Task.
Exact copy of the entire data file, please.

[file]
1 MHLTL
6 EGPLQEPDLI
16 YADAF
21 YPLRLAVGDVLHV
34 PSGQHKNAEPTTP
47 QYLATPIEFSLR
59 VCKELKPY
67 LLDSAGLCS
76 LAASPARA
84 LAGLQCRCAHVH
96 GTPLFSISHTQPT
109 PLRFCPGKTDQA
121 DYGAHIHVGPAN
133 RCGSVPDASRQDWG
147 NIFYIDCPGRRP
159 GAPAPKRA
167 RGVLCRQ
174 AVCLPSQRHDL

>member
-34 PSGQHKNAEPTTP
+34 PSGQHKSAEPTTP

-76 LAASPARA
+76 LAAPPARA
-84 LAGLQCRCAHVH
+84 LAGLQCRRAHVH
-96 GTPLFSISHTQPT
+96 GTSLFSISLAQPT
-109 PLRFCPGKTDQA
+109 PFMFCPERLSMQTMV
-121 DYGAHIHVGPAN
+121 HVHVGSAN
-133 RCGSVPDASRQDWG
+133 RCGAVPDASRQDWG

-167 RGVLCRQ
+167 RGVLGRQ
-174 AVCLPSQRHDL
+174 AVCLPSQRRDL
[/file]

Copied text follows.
1 MHLTL
6 EGPLQEPDLI
16 YADAF
21 YPLRLAVGDVLHV
34 PSGQHKNAEPTTP
47 QYLATPIEFSLR
59 VCKELKPY
67 LLDSAGLCS
76 LAASPARA
84 LAGLQCRCAHVH
96 GTPLFSISHTQPT
109 PLRFCPGKTDQA
121 DYGAHIHVGPAN
133 RCGSVPDASRQDWG
147 NIFYIDCPGRRP
159 GAPAPKRA
167 RGVLCRQ
174 AVCLPSQRHDL

>member
-34 PSGQHKNAEPTTP
+34 PSGQHKSAEPTTP

-76 LAASPARA
+76 LAAPPARA
-84 LAGLQCRCAHVH
+84 LAGLQCRRAHVH
-96 GTPLFSISHTQPT
+96 GTSLFSISLAQPT
-109 PLRFCPGKTDQA
+109 PFMFCPERLSMQTMV
-121 DYGAHIHVGPAN
+121 HVHVGSAN
-133 RCGSVPDASRQDWG
+133 RCGAVPDASRQDWG

-167 RGVLCRQ
+167 RGVLGRQ
-174 AVCLPSQRHDL
+174 AVCLPSQRRDL